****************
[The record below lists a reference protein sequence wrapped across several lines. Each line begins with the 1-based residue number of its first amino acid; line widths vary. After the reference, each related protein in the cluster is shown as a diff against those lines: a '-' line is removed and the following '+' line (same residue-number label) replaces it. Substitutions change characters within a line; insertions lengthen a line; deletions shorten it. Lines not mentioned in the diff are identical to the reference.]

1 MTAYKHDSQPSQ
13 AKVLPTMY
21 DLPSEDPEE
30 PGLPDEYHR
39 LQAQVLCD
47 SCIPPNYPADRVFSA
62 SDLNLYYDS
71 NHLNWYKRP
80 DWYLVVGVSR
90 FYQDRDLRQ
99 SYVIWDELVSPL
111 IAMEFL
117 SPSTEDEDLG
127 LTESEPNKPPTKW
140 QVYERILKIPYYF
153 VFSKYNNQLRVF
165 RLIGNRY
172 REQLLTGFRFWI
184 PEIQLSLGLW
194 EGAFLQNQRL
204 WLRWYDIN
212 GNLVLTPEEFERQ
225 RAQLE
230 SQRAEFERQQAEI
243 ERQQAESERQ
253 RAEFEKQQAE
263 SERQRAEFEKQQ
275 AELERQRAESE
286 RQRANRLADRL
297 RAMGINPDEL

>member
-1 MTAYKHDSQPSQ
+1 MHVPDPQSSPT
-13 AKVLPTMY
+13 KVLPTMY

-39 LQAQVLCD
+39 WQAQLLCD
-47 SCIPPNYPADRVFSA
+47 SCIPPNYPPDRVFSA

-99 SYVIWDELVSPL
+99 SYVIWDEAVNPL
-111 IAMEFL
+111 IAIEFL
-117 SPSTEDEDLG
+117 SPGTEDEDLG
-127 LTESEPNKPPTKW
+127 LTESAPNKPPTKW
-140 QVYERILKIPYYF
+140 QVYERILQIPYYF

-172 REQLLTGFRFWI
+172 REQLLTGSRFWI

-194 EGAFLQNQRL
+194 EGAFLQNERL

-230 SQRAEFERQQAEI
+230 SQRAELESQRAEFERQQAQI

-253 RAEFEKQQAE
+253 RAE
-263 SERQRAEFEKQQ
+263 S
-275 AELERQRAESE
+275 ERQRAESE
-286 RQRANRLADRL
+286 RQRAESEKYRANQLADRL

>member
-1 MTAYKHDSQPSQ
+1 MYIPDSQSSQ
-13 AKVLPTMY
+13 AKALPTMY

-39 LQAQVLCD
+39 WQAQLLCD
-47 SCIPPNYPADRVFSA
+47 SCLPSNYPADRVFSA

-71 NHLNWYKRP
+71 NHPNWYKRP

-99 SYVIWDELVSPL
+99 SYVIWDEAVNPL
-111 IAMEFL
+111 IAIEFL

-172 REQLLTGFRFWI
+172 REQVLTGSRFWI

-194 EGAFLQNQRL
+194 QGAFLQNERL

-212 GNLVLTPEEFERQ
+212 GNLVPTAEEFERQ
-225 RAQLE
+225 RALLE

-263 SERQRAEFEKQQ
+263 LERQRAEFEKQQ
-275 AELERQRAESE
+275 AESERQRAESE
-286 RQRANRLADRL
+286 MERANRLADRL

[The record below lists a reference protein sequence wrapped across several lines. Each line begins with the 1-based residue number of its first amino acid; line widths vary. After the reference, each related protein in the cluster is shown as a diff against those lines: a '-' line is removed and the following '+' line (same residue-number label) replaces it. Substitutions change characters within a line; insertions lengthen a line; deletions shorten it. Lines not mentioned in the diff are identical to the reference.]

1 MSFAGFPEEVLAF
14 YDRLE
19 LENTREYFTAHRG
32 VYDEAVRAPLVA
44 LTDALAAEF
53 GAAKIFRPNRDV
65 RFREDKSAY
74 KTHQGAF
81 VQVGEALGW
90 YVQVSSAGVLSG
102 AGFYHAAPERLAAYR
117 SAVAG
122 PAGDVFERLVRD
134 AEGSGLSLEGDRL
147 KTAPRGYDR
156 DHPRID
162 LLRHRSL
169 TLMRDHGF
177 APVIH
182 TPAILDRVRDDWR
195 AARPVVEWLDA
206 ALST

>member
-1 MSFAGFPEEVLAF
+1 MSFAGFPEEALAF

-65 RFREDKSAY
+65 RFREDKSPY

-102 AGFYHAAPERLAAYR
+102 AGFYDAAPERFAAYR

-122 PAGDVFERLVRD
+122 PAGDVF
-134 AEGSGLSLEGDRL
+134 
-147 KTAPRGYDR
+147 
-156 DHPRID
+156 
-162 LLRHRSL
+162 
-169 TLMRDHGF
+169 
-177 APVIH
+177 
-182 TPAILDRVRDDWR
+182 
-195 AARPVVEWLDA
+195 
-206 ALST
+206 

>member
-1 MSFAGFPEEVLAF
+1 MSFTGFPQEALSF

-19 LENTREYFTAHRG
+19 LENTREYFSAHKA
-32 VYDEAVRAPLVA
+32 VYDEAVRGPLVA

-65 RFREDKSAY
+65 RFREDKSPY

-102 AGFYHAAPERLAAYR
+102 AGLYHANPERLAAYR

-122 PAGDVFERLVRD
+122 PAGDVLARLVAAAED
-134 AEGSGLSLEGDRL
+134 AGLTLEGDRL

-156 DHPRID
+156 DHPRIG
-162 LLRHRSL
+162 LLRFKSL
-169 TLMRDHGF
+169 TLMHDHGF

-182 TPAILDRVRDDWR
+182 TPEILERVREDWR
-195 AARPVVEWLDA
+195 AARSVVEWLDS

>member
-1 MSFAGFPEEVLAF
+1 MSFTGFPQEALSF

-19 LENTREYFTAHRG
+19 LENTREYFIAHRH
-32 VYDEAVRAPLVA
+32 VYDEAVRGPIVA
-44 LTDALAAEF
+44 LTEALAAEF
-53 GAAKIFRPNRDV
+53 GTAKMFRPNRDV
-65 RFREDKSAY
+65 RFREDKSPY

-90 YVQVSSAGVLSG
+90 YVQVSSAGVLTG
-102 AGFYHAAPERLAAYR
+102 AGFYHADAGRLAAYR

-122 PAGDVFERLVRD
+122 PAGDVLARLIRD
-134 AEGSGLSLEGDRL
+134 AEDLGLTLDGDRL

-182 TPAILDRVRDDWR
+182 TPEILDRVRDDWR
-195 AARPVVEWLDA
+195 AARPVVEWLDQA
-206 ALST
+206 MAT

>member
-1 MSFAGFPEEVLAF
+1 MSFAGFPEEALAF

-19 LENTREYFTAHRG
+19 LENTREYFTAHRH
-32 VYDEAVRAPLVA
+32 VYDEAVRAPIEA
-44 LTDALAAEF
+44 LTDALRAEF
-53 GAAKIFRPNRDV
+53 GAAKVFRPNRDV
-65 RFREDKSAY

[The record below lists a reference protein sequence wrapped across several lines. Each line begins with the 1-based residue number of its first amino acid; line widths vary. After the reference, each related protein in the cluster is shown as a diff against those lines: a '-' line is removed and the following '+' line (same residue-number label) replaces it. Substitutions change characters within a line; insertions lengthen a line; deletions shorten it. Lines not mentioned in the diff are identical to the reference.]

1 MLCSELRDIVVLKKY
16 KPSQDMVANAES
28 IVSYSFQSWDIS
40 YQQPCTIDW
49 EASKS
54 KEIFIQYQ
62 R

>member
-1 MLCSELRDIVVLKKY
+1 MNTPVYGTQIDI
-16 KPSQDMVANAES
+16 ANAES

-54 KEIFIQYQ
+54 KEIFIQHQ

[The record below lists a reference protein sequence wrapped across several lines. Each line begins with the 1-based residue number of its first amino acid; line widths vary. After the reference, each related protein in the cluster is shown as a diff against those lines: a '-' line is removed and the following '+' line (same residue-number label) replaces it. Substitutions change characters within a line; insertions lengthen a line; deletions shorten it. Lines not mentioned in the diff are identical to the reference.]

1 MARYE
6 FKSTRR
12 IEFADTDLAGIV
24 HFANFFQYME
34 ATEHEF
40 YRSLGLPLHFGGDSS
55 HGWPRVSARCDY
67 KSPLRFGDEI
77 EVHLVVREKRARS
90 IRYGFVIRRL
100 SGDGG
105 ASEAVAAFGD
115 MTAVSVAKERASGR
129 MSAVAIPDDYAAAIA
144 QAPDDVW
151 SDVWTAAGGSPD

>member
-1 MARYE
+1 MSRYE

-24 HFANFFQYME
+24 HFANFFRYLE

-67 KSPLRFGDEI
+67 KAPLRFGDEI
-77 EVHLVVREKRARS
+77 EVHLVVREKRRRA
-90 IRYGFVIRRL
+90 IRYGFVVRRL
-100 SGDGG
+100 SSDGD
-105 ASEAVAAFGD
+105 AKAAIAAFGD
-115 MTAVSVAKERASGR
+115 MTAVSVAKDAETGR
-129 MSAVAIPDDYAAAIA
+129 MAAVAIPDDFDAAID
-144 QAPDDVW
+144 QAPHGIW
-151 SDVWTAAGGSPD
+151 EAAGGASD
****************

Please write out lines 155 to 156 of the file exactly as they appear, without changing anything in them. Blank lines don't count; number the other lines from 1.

-122 PAGDVFERLVRD
+122 PAGDVLARLVAAAED